Foto: drmakete lab

#FSCC21 – how science communication can help to maintain the trust in science

Day Two at the Future of Science Communication conference: the gamification of science communication, battling misinformation online, and the relationship of science and politics. 

On day two of the Future of Science Communication conference, things got political. The focus was still on what better science communication could look like in the future. But to talk about this, issues like disinformation and the discourse between science and politics got to play a bigger role on the second day. Some of them were already addressed in the morning keynote by Cissi Askwall, Secretary-General of Public & Science and President of the European Science Engagement Association.

Keynote “Perspectives from SciComm Practice”

“It is important to encourage citizens to check facts, to ask if information is really true, and to debunk disinformation.” Cissi Askwall
Askwall explained: While most people’s trust in science is high, fake news, misinformation and the ongoing infodemic make the task of science communication increasingly difficult. Askwell said: “It is important to encourage citizens to check facts, to ask if information is really true, and to debunk disinformation.” She also spoke about the concept of open science as a part of the future of science and science communication, which is being promoted by the EU’s Horizon Europe funding programme. There, science should take place in society, participation should be widened, and citizens should be engaged in the research process.

Workshop “Using experiments to fight science disinformation online: an evidence-based guide”

This is exactly what European researchers have sought to do in theirORION Open Science project”, funded by Horizon Europe’s predecessor, Horizon 2020. The researchers from different genome research institutions in Europe have sought, among other things, to open up the research process. They wanted to understand what the public thinks of biomedical technologies like genome editing and find effective ways to disseminate the knowledge. To do this, they tried different ways of public participation – through discourses, dialogues, and the co-creation of gamification projects.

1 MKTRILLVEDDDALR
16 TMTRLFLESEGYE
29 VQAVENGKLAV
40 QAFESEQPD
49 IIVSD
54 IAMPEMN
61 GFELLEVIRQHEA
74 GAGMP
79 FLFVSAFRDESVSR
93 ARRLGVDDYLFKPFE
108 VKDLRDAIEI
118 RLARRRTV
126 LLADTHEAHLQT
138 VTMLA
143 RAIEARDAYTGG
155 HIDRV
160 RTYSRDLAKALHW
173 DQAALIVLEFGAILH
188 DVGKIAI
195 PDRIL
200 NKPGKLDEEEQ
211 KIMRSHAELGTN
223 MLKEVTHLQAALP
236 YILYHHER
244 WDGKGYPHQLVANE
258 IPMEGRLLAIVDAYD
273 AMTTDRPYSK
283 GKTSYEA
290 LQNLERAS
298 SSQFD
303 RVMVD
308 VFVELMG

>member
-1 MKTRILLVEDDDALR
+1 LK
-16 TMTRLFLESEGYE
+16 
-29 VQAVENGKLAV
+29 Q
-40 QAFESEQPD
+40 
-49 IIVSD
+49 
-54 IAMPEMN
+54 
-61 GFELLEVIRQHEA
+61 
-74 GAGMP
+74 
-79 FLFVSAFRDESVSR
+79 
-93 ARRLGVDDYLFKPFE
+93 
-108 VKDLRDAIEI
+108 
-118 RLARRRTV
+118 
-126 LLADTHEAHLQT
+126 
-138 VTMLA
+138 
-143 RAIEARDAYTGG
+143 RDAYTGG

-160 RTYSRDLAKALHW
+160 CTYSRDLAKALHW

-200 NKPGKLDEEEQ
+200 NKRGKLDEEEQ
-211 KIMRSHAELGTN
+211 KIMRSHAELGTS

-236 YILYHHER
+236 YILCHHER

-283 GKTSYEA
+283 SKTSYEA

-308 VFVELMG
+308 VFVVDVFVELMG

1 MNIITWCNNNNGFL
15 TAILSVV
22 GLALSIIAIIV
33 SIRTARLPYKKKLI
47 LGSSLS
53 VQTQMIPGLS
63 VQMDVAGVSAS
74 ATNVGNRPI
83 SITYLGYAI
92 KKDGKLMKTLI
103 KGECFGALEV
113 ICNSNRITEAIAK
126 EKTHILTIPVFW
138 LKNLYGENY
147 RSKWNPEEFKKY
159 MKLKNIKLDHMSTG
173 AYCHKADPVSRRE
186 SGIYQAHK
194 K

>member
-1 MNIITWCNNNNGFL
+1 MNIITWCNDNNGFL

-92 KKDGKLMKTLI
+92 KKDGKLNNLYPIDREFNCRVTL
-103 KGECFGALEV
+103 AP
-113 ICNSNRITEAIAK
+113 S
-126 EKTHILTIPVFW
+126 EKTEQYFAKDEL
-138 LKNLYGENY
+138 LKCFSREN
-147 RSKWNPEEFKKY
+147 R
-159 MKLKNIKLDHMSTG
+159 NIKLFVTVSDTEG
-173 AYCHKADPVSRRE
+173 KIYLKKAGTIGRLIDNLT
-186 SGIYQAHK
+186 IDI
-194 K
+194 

Two groups in the project developed games to make aspects of their research more accessible to the public, especially younger audiences. The first game is called GENIGMA, where players help researchers identify fragments of DNA from cancer cells. It is still in development but aims to help researchers understand which parts of the genome are important for cancer development. In the second game, called VirusBreak, players learn more about what happens when a virus breaks out. It was developed together with students aged 13 to 14, as they will also be the main target group for the game. There are several game missions, including, of course, the coronavirus. VirusBreak is also still in the final stages of development.

Communicating knowledge through games can also work well when it comes to educating people about disinformation techniques. This was demonstrated by John Cook from Monash University in a session on fighting science disinformation online – with his game Cranky Uncle. Players can learn about disinformation strategies, experience situations in comic form and then evaluate which disinformation technique was used. But mainly, the session was about another Horizon 2020 project, PERITIA. The research team around Carlo Martini of the Vita-Salute San Raffaele University in Milan dealt with online interventions targeting scientific disinformation. In small groups, the participants of the session were asked to put themselves in the shoes of policymakers and consider how they would combat disinformation on social media platforms. Afterwards, the researchers said that a combination of different interventions was effective in their studies: monetary incentives and civic online reasoning tips combined.

Panel Discussion “Science & Politics: Finding a balanced relationship for society”

“We need an institution that can evaluate knowledge: Is something safe or certain, is it uncertain or even absurd? This institution is science.” Ortwin Renn